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Saudi jailed for 'bragging' about sex

A young airline employee has been sentenced to five years, 1,000 lashes for talking up his sexual prowess on a controversial Lebanese TV show.

Outside the Grand Mosque after night prayers during the holy month of Ramadan in Mecca, Saudi Arabia, Sept. 15, 2009. In Saudi Arabia, dating is not allowed, premarital sex is a crime and men and women are strictly separated in almost every activity. (Fahad Shadeed/Reuters)

RIYADH, Saudi Arabia — A young airline ticket agent who scandalized Saudi Arabia’s ultraconservative society by bragging about his sexual prowess on television was sentenced today to five years in prison and 1,000 lashes.

Mazen Abdul-Jawad, 32, who has been in jail awaiting trial since late July, was found guilty by a Saudi court of publicizing vice.

“They said he said bad words on TV about relationships with women,” Abdul-Jawad’s lawyer, Suliman Al Jimaie, replied when asked to explain the criminal charge.

The attorney, who said he will appeal the verdict and sentencing, said his client denies making the controversial comments in a July 15 broadcast of “Bold Red Line,” a program on the satellite television channel Lebanese Broadcasting Corporation (LBC).

In addition to claiming that his first sexual experience was with a neighbor at age 14, Abdul-Jawad described how he picked up women by sending them messages on Bluetooth. He also showed off his bedroom, about which he said: “Everything happens in this room.”

Jimaie charged that LBC heavily edited the taped interview and altered what Abdul-Jawad said through dubbing. “It’s what you call a montage,” Al Jimaie said. “They showed him not in a real way. ... They changed his words.”

In a country where dating is not allowed, premarital sex is a crime and men and women are strictly separated in almost every activity — from schools to sports to public libraries — Abdul-Jawad’s comments were seen as promoting sinful behavior and violating all norms of propriety. Saudi judges are religious scholars who rule according to Islamic law, or Shariah law.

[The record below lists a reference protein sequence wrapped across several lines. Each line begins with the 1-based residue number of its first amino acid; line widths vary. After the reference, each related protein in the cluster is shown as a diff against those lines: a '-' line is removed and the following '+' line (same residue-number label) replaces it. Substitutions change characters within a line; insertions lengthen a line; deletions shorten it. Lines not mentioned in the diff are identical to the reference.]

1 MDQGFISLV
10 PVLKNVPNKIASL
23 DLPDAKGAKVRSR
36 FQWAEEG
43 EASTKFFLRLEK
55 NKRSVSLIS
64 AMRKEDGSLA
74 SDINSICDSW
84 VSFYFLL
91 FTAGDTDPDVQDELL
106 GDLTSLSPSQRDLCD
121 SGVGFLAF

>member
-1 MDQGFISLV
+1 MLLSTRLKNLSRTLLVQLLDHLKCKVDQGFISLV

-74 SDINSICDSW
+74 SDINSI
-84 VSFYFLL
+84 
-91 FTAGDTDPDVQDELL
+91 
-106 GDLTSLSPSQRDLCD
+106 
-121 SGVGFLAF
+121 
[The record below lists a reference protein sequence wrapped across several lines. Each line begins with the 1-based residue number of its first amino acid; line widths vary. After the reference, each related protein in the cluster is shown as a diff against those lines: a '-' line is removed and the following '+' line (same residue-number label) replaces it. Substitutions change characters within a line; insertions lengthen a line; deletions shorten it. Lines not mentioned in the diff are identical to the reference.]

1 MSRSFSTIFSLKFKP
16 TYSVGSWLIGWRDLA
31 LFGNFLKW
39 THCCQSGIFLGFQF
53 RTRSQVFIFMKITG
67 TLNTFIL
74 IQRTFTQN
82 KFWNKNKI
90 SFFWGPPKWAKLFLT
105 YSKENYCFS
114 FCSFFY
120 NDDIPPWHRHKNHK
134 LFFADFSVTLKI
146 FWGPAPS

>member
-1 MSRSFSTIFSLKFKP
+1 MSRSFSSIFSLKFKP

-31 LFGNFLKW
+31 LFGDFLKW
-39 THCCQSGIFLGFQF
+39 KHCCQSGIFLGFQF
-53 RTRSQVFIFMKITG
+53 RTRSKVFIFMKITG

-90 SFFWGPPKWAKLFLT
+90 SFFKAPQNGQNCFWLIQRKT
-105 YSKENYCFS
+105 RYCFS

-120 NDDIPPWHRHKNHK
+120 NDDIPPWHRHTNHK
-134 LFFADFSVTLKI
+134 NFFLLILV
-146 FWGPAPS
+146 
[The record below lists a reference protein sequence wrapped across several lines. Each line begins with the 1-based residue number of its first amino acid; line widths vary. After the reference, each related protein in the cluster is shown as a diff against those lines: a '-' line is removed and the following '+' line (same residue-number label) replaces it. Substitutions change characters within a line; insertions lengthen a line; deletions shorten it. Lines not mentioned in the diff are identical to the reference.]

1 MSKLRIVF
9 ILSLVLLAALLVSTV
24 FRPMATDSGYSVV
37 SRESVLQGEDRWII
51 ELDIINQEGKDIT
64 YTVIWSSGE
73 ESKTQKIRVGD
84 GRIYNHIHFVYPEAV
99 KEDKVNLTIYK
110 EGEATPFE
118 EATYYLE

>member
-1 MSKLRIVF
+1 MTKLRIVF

The father of four, who is separated from his wife, has been roundly denounced in the local press for his candid talk. He’s been called a “sexual braggart” and “promoter of vice,” even as his legal predicament is front page news.

More than 200 offended Saudis filed legal complaints against him, and some called for his execution. One sheikh compared his actions to treason.

The episode illustrates the very puritanical public attitude towards sex in Saudi Arabia, where people may be open about their sex life in private but never speak about it publicly. 

It is a reticence unfamiliar in the United States, where only last week late-night TV host David Letterman won a round of robust applause when he admitted having sexual affairs with women on his staff. Letterman’s admission came as he disclosed that he had been targeted in a blackmailing scheme.

Soon after Abdul-Jawad's controversial interview aired, the Saudi government shut down LBC’s two offices in Riyadh and Jeddah. LBC has said from the beginning that it will not comment on the incident.

The satellite television channel is controlled by billionaire Saudi Prince Al Waleed bin Talal bin Abdul Aziz. He is regarded as a liberalizing force in the kingdom, pushing for greater cultural freedoms for Saudi youth. He was a sponsor, for example, of the Jeddah Film Festival scheduled for last July. The Interior Ministry ordered it shut down at the last minute, with no explanation.